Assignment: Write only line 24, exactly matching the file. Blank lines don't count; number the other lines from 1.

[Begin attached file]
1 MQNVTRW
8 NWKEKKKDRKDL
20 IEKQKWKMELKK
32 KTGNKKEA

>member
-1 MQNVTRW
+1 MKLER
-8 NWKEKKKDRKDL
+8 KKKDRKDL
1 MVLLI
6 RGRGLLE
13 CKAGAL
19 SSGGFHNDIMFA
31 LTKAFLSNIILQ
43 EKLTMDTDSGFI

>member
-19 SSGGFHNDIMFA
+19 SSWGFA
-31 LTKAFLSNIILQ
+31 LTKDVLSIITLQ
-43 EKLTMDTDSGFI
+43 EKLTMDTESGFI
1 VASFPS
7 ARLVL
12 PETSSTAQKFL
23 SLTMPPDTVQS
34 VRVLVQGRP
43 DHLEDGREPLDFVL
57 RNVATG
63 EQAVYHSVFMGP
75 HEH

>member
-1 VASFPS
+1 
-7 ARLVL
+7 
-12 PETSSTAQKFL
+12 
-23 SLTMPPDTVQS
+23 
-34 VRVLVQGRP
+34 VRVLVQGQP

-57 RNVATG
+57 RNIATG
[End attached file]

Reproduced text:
7 ARLVL